Working to prevent millions of birds from fatal collisions with windows

October 2, 2023

Four American redstarts were recently admitted to the von Arx Wildlife Hospital at the Conservancy of Southwest Florida after being injured from collisions with windows and lanai screens, a leading cause of bird mortality in the United States.

Female American redstart
Female American redstart injured from window strike

All four redstarts were found in different areas of Collier County and suffered serious neurological damage. Staff administered arnica tincture (a homeopathic remedy often used in trauma cases) and placed the injured birds on supplemental oxygen in darkened animal intensive care units. As the neurological deficits resolved, the redstarts were moved to a larger indoor flight space to rebuild strength. All four were cleared for release after several days of care.

Colliding with windows is a leading cause of bird mortality in the United States. It is estimated that approximately one billion birds die annually from collisions with buildings and windows in the United States. Additionally, because screened lanais are so common in Florida, impacts with screening are also a frequent cause of injury for migratory birds in our area. Collisions can occur both at night and during the day.

Environmental Studies Dormitory from outside at night
Environmental Studies Dormitory, featuring new bird-friendly patterned glass

At night, lights on office buildings draw migratory birds close to buildings where birds can become disoriented and exhausted, causing them to collide with the buildings. Many cities across the United States and Canada are working to save migratory birds by initiating “lights out” programs during peak migration time. These programs are similar to the “lights out” programs that exist along our coast during sea turtle nesting season.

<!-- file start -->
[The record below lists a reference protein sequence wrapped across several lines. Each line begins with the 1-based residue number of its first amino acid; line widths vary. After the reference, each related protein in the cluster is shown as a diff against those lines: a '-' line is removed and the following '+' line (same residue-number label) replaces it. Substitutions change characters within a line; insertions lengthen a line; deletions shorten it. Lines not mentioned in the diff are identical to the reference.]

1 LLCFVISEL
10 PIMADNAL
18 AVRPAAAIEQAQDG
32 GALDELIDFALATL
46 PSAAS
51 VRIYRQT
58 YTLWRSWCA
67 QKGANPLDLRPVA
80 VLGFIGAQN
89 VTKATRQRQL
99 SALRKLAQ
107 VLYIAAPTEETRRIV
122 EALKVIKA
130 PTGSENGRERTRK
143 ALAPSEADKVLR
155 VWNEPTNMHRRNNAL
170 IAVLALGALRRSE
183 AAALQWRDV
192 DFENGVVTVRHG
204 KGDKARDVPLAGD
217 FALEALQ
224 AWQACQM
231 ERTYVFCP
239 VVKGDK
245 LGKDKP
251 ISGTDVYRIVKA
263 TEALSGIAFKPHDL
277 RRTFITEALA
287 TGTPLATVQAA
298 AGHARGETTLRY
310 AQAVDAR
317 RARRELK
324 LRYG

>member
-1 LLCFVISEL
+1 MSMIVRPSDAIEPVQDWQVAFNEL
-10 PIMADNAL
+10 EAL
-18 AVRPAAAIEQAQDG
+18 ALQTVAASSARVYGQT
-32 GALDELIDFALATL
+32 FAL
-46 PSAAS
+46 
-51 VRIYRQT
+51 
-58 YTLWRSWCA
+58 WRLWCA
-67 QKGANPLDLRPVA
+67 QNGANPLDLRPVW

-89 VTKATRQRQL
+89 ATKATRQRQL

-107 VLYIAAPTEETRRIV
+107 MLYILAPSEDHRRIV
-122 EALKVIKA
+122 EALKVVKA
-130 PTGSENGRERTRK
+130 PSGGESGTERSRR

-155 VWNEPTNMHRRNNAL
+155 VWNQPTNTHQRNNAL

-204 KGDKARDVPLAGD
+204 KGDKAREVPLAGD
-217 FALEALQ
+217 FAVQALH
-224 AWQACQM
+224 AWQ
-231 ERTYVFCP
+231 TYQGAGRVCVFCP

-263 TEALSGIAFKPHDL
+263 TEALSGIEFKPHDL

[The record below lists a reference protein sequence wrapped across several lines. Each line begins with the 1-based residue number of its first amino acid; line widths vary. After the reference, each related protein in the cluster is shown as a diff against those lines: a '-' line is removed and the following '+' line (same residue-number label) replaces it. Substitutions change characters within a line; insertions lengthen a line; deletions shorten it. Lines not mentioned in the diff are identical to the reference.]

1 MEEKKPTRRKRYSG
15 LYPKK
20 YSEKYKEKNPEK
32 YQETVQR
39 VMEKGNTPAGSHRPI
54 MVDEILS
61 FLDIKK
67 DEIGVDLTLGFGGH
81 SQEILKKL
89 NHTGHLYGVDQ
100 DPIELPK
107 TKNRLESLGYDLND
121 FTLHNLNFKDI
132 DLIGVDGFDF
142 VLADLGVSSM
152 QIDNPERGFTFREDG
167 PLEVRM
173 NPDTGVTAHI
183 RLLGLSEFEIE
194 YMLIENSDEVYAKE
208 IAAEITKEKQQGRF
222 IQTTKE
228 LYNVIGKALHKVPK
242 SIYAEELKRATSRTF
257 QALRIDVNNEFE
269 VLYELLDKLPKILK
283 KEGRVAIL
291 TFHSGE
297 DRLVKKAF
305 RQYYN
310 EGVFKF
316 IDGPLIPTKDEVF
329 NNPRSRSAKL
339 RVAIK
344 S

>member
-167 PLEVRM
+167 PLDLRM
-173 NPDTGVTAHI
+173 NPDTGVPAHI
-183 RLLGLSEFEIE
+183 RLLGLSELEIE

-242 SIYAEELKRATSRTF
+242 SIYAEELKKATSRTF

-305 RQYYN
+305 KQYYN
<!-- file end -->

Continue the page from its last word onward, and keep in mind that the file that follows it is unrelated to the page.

Collisions during the day occur because birds can’t perceive clear or reflective glass. Windows reflect the sky and trees and birds perceive this as an open flyway and strike the glass, often at a high rate of speed. These collisions happen when birds strike windows or doors on residential and commercial buildings.

The key to preventing window strikes is to make birds aware of expanses of glass. Many options exist that successfully prevent birds from colliding with residential and commercial windows. In fact, the Conservancy recently finished construction on our new Environmental Studies Dormitory. Utilizing bird-friendly patterned glass was always a priority, starting with the initial building designs. Staff researched window options and the Environmental Studies Dormitory now serves as an example for other construction projects in the community.

View of new dormitory windows from inside building
View from inside the patterned glass windows in the Environmental Studies Dormitory
Outside of dormitory patterned glass door
View from outside the patterned glass windows in the Environmental Studies Dormitory

Designing functional, cost-effective, attractive buildings that kill few to no birds is possible. Migratory birds face so many dangers, but preventing collisions with windows is something every homeowner and business can do that could potentially save millions of birds’ lives every year. Visit or for detailed information on techniques that will eliminate the reflectiveness of windows and solutions that will prevent birds from colliding with windows.

If you find a bird that has struck a window, place the bird in a ventilated box immediately. A stunned bird is an easy target for roaming cats or other predators. In addition, when a bird is stunned and disoriented, it can easily injure itself further by stumbling or fluttering into a road or swimming pool. Do not offer any food or water — bring the bird to the von Arx Wildlife Hospital for professional medical attention as soon as possible.